could not knock his opponent out, al?
though he landed a number of vlciou?
From his performance to-night Gard?
ner Is not in Fltzslmmons' class.; He
landed on tho old timer once. In a while,
but Fltzslmmons was always KOlng away
from him an,d the blows were harmless. '?.'?
Several times Fltzslmmons apparently
hnd Gardner almost out, but ho was,'?"
cither too tired or lacked his old strength ,
and could not land a knockout punot?. :
Fltzslmmons wa^ .very skilful in block?
ing and doging Gardner's blows, and hi
i he clinches ;uiii bi-eak-aways: nat, veo- -
careful. The fight did , not pleaeo the.'
spectators, and trie men in the ring
wero frequently hissed When they wont
through a round without apparently try?
ing to fight.
WORST HE EVER SAW.
Referee Eddie Graney. at tho close of
tho contost, said that It was the worst
fight ho ever saw. Ho wns forced to give
the decision to Fltzslmmons because the
latter secured the knockdowns, but other?
wise did no damage. It was apparent
that neither man was qualified to claim
After tho fight Fltzslmmons appeared .
to bo overjoyed over his victory and claim?
ed that the reason he did not knock Gard?
ner out wns that he broke tho knuckles
of both hnnds early In the contost.
It was either for this roason or because
Fltzslmmons chose to act mainly on thti
defensive that the fight was not finished .'
long before the twentieth round was over.
The Fight by Rounds.
Round 1?They went to the center
quickly and Indulged in sparring. Gnrdner
danced nround lively and ducked a viel
oiio left for tho jaw. Fltzslmmons sent ?
straight left on tho chest. The fighting
was slow, both men exercising great care.
Gardner recolved a stinging straight loft
on tho Jaw. Fltzslmons. followed thltf
with another loft to tho Jaw nnd a right
to the stoninch. Fitzslmmoijs sent Gard?
ner's bend back with a l?ft hook on the
Jaw. Garivr then planted a straight to
the face. Fltzslmmons blocked ? hard
left for tho stomach as tho bell rang. The
advantngo wns with Fltzslmmons.
Round ? 2?After considerable sparring
hoth missed! lefts for the body. Fltz
-??nimons cot in a loft to tho head and
Oardner lnnded twice on the Australian's
kldnoys with right. Gardner drove his
right to the jaw in return. Gardner sent
his right to the body and Fltzslmmons
slipped to ilio floor as he backed from a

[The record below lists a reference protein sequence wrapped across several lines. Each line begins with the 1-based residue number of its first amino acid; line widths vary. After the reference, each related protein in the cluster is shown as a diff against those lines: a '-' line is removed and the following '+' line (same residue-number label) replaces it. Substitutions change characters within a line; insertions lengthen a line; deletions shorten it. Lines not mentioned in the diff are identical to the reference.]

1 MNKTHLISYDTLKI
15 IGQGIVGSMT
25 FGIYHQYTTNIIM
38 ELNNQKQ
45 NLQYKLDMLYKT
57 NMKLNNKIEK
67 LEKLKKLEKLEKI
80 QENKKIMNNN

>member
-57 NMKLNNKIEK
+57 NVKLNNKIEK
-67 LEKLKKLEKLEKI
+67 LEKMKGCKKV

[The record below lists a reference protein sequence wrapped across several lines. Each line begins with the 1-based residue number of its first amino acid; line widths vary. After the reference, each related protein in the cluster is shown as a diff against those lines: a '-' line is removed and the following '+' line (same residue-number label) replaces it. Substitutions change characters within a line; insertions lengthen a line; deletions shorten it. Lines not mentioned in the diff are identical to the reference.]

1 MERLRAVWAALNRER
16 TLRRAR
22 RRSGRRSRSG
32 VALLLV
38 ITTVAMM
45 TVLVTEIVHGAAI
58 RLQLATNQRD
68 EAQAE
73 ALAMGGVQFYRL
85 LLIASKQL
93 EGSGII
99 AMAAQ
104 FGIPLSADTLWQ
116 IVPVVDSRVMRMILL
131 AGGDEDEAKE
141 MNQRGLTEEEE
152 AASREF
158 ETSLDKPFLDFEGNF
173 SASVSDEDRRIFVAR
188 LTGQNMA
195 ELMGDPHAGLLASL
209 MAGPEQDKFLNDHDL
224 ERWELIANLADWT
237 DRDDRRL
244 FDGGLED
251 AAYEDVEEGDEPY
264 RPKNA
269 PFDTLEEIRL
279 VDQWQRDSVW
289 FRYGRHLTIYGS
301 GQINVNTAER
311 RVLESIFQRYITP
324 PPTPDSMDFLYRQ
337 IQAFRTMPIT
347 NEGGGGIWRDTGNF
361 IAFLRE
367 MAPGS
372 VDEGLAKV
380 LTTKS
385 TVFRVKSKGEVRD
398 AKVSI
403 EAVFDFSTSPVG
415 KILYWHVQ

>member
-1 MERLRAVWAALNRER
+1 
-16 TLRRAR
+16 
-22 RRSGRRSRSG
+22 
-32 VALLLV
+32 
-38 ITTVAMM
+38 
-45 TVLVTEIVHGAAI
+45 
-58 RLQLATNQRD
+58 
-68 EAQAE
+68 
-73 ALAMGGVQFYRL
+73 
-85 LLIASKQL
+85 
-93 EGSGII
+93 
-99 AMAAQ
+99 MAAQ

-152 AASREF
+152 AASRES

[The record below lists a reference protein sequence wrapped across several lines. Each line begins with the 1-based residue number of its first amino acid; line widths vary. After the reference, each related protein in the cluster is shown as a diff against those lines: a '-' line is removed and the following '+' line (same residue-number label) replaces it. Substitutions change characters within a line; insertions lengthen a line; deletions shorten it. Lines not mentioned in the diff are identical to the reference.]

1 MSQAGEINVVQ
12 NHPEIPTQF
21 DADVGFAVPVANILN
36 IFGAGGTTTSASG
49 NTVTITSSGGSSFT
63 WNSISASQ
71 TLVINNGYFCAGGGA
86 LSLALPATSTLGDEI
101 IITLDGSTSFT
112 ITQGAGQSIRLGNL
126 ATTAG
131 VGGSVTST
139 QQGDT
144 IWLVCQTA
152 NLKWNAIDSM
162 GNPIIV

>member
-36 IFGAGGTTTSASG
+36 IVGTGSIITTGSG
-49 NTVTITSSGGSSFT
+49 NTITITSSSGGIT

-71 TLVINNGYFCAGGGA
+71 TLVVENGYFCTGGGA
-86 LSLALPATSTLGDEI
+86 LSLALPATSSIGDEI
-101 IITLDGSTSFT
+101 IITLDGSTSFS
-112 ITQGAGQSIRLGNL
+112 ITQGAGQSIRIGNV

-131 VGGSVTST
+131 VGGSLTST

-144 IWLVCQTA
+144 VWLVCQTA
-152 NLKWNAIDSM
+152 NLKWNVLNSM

right awlncr. Hob drove a straight left
to tho stomach and missed a right for
tho Jnw. ' Bob then planted his left
to tho body and a right swing to the
law, Gardner sent In a right and left
to tho body and Fltzslmmons rotallatt-d
with a right and left to tho Jaw as the
Round 3?Gardner was short with a'
left to body and later drove a hard right
to the Cornlshman's ribs. They then ex?
changed blows to tho body. Gardner
followed with a right swing to tho ribs
and two rights to tho kldnoys. Gard?
ner sent In loft and right to the Jaw.
Fltzslmmons swung u terrific right tr?
tho Jaw and rushed Gardner to tho ropew
FltBslmous put loft to the foco and
right to the body, Gardnor fighting back
hard. Fltzslmmons gave p, flush of h.1*
old flro In this round and drew Gardnei?
on. This win Fltzslmmons' round.
Round 1?Fltzslmmons 'Immediately
swung a right to the jaw and they mixed
It. Bob ducking and blocking cleverly,
Fltzslmmons sent Gardner down for
seven seconds with two straight lefts to
the jaw. Gardner come up fighting wild?
|y, FitzHlmnious forced him to the ropes
with a straight left to the Jaw. sending
Gardner against the ropes. Fltuslmmotlfl
then hooked a vicious right to the jaw
nnd Gardner went to the floor He came
up and Fltzslmnums planted several
frightful lefts and rights to tho fnc?
end body that sent tho Lowell man to
his porner groggy, Mo nearly had Gard?
ner out twice.
Round 5???? FHzidinmonH landed left swing
to tho Jaw and Gardner went down for
tho count of nine. Fltr.Klin nions forced
Gardner to the ropes with ? left to tho
jttW mid a right hook to tho body. Fit? ?
Simmons looked ? bit tired, but put lu
? stiff left lo tito body. Thny came to a
mix-up, Gardner being desperate und
rushing, lie w.'im bleeding from the nose,
Fltzidmmons swung left and rigid to the
fneo and forced Oardner to a oJInoh, Al
the gong rung Gardner put In I*ft and
right to the body without apparent dan\
ngi?. Fltzsiinmons had tho crowd gn?aa(
lug as to whether be was shamming w?
Round ft?Fltxidrnmoiu? mlssvd a tight